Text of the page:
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Professor Penguin – Planes

March 11, 2012

Let me start by making a declaration of pecuniary interest here. I just happen to be the cousin of the person I’m going to write about. Therefore, you might reasonably ask, whether I am in a position to deliver a balanced and unbiased critique of Professor Penguin’s début album Planes. Put it this way, I could have said nothing and you wouldn’t have been any the wiser, however, my own conscience and sense of integrity prevents me from keeping that kind of information under wraps. Besides, I think I’m big enough, old enough and ugly enough to handle getting chewed out by Auntie Lizzie should I say something untoward.

So, as always, feel free to take what I have to say with a pinch of salt.

Whether Professor Penguin has any more right to work in a university than Professor Green is a matter of conjecture. If you are reading this because you are a fan of the latter and think you might be about to discover something similar, let me save you some time and suggest courteously that you return now from whence you came. There is nothing for you here.

The timing of the release of Planes on April 9th should be a stroke of genius. I use the conditional because the British weather is famed for being fickle. What we ought to be able to expect, once the clocks have denied us an hour’s sleep are longer evenings and days where clouds race chariot-like across a breezy, blue sky, warm enough to enjoy the fresh outdoors; not so hot that you’d get burnt. From the opening, frenetic notes of Pilot to the gentle fade of Puzzle Pieces, Professor Penguin chauffeurs the listener through the English countryside in an open-top, vintage car serenely enough to marvel at the rolling hills and greenery, occasionally putting his foot down to allow the passenger the thrill of exhilaration as the wind ruffles their hair.

Professor Penguin. Left to right, Joe Reeeve, James Nall, Jonny Abraham, John Moore, Toby Street, Dan Jones & Rich Legate.

The beauty of the album as a whole is that it is effortless. It contains a sense of space that evokes a feeling of meandering nature and a warmth that is, at times, disarmingly relaxing and almost soporific. There is a warmth generated through a subtle use of horns and sumptuous string arrangements. And I found myself intrigued by a quality in the recording that can fool you into believing that you are listening to vinyl. The Professor’s vocals range from a vulnerable and wavering falsetto to a rich and honeyed baritone. Vocal harmonies are, at times, almost indistinguishable from horn parts, such is the way they are interwoven with the music. But now we’re going to get onto the really clever part.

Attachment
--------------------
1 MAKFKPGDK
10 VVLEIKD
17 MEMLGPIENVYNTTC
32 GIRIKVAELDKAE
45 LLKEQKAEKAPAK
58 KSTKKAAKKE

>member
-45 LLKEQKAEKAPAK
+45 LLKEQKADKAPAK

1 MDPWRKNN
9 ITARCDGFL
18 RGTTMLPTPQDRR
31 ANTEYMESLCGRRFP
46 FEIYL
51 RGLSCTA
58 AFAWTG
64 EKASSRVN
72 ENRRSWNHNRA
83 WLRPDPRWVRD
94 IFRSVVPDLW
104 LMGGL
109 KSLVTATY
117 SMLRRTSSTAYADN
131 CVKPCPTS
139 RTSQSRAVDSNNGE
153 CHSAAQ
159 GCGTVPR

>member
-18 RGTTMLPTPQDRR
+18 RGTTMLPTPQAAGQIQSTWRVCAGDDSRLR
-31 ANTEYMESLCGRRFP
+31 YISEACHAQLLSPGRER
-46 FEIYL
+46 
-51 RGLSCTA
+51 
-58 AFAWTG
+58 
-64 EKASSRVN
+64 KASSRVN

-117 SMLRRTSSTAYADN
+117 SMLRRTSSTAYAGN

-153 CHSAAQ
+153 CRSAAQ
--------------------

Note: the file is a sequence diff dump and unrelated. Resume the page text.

Planes has a stripped back sound. There aren’t any superfluous effects or enhancements. In each and every track there is a minimalism, the like of which I have not heard since The xx’s own début (xx, Young Turks 2009). What my spheniscine relative achieves is a similar, sophisticated simplicity and there are very few young musicians that have the ability, let alone the confidence, to let the music do all the work. Planes is a mood album. It will take you to places in your imagination effortlessly. And if I had to describe Planes with one word , it would be effortless. The kind of album you could listen to on a Sunday morning with a black coffee or late at night with a large glass of something red. It is also what is known in the trade as a ‘grower’.

Pernickety, pernicious and pedantic types might pick about all of the song titles begin with ‘P’. Piffle and poppycock! I do, however, think the album deserves better artwork. The cover is a logo that does very little to illustrate the mood that Planes evokes. Have a listen. I think you’ll see what I mean.

Pirates – single released 19th March 2012

Planes is released on 9th April 2012

Professor Penguin myspace page

And if Auntie Lizzie has a problem with any of this, she knows where to find me.

@devilsaardvark

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From → devilsaardvark, Music

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